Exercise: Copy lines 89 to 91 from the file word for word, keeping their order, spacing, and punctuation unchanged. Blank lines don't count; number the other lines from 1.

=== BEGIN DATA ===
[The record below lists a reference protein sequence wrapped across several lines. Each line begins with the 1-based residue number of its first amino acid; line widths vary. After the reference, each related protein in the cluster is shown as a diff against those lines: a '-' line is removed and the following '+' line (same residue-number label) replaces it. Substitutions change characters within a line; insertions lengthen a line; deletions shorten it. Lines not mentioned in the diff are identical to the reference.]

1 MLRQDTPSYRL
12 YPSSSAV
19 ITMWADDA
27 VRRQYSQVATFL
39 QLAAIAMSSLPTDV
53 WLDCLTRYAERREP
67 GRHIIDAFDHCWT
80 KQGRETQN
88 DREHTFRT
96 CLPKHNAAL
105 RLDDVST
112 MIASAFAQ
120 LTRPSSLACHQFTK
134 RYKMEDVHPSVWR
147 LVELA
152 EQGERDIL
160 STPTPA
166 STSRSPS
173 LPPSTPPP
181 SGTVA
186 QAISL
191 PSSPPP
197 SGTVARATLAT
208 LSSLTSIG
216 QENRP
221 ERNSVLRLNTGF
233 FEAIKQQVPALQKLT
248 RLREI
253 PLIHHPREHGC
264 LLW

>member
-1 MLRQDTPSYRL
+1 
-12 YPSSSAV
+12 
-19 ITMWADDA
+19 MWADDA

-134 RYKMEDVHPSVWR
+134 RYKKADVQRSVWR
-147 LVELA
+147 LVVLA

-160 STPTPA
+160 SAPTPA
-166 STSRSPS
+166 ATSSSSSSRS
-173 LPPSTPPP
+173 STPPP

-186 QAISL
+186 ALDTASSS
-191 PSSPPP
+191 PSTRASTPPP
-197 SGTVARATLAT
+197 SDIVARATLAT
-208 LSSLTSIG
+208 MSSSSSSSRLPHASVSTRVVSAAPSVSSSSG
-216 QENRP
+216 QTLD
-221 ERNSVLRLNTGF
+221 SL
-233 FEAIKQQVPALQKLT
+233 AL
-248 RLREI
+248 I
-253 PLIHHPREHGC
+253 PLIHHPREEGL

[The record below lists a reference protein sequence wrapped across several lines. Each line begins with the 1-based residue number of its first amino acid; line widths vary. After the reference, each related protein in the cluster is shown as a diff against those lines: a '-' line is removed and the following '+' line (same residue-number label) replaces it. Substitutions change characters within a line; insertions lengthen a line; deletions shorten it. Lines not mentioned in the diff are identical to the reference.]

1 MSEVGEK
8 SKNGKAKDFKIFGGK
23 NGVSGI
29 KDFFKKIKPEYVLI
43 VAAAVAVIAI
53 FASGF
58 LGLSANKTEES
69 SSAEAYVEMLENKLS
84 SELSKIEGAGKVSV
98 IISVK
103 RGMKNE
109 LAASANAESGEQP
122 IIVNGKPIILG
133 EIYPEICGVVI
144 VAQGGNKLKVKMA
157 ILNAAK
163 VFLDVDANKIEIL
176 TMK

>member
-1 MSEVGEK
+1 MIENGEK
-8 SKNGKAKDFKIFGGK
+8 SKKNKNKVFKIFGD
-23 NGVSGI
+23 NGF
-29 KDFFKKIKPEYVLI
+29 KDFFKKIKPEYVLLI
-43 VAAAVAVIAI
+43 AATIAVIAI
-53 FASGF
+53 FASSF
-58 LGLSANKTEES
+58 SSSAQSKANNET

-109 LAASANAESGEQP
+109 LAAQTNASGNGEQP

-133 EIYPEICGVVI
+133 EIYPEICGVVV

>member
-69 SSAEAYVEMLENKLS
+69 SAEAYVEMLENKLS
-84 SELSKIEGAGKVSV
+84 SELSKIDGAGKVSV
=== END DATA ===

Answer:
-8 SKNGKAKDFKIFGGK
+8 SKKNKNKVFKIFGD
-23 NGVSGI